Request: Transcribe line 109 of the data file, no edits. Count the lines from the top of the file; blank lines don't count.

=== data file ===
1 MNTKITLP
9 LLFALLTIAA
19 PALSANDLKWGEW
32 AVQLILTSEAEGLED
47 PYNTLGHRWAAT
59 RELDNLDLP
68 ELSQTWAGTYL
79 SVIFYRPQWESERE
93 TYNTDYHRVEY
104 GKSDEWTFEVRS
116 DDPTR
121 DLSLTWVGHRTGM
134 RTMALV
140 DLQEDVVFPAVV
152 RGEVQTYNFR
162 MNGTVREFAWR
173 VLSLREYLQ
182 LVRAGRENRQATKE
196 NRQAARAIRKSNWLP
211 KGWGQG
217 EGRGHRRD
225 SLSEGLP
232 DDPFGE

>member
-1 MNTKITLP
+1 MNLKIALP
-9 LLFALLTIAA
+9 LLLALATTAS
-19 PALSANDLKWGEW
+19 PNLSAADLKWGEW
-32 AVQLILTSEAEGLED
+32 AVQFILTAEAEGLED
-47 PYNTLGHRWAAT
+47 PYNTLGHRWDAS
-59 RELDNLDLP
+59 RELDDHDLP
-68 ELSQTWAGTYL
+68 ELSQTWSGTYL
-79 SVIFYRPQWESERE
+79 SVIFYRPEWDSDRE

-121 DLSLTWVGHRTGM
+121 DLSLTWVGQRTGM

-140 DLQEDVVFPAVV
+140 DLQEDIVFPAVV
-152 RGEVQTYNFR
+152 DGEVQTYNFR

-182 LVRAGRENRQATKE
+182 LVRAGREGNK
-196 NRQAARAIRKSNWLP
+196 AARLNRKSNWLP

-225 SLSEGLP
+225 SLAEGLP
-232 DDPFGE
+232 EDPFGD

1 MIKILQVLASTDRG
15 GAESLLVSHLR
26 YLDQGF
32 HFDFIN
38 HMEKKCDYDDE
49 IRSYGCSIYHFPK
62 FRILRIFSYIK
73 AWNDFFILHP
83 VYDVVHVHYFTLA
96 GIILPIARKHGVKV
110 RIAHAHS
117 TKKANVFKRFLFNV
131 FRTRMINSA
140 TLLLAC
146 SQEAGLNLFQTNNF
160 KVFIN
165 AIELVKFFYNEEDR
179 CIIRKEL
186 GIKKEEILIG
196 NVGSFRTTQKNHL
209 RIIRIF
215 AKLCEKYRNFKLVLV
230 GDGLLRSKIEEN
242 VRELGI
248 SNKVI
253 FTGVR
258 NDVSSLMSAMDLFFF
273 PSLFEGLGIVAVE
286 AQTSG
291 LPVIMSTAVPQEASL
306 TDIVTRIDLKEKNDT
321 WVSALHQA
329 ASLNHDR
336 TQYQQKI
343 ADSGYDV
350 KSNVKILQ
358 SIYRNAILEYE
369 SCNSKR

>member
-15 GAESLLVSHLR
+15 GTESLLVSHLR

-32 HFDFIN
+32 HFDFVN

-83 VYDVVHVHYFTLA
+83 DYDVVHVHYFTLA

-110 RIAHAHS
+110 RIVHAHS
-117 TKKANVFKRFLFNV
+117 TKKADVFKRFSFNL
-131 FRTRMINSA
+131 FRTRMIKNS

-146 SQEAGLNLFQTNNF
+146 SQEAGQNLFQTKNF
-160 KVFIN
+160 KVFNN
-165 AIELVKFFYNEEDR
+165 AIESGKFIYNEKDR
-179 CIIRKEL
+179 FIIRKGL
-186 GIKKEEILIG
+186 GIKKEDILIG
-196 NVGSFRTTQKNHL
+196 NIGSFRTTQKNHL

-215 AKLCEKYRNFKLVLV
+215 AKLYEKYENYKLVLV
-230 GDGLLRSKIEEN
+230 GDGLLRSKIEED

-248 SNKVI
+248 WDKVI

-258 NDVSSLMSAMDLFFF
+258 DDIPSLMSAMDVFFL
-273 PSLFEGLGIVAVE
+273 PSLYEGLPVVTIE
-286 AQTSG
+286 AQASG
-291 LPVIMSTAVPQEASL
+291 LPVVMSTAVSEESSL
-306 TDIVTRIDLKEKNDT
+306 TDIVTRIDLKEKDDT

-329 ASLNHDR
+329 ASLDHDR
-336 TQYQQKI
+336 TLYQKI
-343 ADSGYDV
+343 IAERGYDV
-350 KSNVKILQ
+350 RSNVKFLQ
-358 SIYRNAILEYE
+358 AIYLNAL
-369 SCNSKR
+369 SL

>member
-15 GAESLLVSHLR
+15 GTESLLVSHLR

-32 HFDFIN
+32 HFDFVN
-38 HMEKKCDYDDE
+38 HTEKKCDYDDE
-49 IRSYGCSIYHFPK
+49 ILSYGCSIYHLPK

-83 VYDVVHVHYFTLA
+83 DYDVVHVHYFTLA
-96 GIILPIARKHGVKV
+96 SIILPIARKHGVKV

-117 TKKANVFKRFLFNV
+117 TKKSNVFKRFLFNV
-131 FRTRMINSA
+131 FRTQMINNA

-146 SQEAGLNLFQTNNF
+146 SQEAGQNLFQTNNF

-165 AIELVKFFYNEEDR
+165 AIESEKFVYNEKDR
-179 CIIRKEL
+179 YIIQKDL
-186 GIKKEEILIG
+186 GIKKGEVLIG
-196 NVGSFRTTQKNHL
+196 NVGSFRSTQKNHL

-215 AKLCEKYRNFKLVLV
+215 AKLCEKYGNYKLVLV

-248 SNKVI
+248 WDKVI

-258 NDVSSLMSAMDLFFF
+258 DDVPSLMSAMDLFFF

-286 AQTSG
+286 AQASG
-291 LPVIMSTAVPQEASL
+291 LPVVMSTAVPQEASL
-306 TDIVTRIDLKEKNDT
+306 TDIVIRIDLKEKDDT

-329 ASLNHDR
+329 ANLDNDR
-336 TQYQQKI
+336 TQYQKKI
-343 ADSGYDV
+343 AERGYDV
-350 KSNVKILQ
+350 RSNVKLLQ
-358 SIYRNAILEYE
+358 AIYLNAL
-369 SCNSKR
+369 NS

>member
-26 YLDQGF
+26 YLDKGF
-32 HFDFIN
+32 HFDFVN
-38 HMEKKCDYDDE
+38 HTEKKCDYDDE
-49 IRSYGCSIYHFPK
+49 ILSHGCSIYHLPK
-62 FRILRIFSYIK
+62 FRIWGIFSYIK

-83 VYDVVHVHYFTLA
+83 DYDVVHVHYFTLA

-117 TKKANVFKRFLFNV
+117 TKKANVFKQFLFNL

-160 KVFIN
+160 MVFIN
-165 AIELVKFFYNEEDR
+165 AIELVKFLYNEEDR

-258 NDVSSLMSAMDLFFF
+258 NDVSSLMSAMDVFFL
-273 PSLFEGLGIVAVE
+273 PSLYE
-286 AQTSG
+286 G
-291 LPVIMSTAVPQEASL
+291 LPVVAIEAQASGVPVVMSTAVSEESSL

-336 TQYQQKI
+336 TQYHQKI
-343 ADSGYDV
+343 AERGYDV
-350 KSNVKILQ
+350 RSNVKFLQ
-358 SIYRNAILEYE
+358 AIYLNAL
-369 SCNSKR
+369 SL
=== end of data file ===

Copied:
+160 KVFNN